The University and College Union have confirmed that there will be a total of ten days of strikes during February and March, regarding two separate disputes.
The strikes over the Universities Superannuation Service (USS) pension dispute will take place from Monday 14th February and run every day until Friday 18th February.
There will be two further days of strikes on Monday 21st February and Tuesday 22nd February, with staff walking out for both the USS dispute and the Four Fights dispute.
The final three days of striking will commence on Monday 28th February and run until Wednesday 2nd March, based on the Four Fights Dispute.
Durham is one of 68 UK universities to be hit by strike action in February. The final day of strike action on Wednesday 2nd March will coincide with a student strike organised by the NUS.
Members of the Durham UCU participated in strike action back in December over the same two issues, although this term’s action will be on a much longer scale compared to the three-day strike last time.
The USS pension dispute surrounds proposed cuts to members’ pensions of 35%, which is an ongoing debate. The ‘Four Fights’ dispute meanwhile surrounds calls to resolve “pay inequality, job insecurity, rising workloads and pay devaluation”.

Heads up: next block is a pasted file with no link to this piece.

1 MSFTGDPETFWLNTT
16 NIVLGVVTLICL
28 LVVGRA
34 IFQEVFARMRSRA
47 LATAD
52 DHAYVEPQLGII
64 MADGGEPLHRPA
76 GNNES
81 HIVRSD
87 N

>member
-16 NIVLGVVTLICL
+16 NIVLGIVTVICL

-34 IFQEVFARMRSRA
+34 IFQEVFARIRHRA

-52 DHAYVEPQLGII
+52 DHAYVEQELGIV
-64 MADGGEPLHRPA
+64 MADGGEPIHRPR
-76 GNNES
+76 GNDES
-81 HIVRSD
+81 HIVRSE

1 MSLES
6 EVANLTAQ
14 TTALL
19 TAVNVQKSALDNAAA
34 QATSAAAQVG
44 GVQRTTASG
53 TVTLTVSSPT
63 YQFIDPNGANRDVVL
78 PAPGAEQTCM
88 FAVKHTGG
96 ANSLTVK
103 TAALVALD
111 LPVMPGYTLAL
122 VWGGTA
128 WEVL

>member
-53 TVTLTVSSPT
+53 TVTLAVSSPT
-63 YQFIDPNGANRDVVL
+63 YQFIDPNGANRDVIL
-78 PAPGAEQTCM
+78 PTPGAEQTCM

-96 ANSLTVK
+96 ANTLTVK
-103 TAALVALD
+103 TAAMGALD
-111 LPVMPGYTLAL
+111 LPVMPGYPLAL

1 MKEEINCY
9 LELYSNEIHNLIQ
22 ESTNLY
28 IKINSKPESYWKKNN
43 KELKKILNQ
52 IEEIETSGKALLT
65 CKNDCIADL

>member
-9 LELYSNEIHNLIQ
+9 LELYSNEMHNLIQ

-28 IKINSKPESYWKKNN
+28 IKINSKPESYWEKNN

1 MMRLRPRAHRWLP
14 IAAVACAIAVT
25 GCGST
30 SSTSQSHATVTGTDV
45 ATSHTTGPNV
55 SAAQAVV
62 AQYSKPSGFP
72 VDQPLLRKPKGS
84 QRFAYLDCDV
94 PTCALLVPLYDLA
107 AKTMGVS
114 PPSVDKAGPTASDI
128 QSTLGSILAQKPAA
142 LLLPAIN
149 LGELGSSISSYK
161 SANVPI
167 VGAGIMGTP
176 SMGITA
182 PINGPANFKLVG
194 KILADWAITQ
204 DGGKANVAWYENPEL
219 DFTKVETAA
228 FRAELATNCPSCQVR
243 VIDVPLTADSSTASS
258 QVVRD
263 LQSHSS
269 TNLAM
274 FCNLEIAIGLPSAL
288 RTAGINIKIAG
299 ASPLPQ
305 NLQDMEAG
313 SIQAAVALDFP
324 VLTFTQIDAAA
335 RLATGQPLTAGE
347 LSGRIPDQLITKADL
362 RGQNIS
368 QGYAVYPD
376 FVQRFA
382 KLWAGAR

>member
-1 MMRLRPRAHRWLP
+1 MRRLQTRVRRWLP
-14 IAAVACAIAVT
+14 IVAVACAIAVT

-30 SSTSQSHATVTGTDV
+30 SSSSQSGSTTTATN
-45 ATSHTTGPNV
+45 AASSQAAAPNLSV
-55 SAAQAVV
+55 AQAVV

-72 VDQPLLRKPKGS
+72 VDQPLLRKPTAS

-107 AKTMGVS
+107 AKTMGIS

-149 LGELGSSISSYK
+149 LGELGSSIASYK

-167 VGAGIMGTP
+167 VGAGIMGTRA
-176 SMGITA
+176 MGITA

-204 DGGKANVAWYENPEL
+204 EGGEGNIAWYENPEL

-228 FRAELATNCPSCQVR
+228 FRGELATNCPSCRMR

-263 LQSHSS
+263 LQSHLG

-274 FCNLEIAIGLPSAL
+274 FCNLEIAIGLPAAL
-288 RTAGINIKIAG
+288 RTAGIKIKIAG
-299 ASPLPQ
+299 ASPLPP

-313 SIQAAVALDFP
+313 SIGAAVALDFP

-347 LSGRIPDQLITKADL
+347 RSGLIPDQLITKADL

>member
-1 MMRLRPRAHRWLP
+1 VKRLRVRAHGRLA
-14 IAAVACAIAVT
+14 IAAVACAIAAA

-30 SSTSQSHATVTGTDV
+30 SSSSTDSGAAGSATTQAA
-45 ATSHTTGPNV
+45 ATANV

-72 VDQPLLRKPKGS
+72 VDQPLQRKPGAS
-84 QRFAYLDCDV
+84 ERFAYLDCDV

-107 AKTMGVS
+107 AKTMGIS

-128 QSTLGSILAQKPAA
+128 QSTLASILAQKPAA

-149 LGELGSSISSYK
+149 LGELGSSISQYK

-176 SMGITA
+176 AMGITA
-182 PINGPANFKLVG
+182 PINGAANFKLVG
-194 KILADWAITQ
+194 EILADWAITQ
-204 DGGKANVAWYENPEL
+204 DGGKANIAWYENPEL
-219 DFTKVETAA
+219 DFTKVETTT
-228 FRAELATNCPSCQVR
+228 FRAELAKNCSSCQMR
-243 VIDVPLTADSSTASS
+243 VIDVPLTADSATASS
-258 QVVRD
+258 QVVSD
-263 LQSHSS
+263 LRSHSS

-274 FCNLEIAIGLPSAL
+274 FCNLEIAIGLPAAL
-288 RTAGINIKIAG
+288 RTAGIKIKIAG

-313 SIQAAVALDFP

At a meeting for UCU members this evening, hosted on Zoom, UCU general secretary Jo Grady stated that “As a union we have had immense success through collective action.” Ms. Grady argued that “employers are so deeply entrenched”, hence justifying the renewed strike action.
Concluding her speech, the UCU general secretary warned that “my main message is get ready, because we need to make these strikes as effective as possible.”
The UCU website details how pension-based strike action can be avoided – “To resolve the pension dispute UCU is demanding employers revoke the cuts to staff pensions and formally accept UCU’s counter proposals.”
As for the Four Fights dispute the “UCU is demanding a £2.5k pay increase for all staff, as well as action to tackle unmanageable workloads, pay inequality and the use of insecure and exploitative contracts.”
At the time of publication, no comment has been released by either Durham UCU or the University with regards to this new round of strikes. It is also unclear what the strike action will mean for the threatened marking boycott reportedly set to happen this term as well.
Image: Tim Packer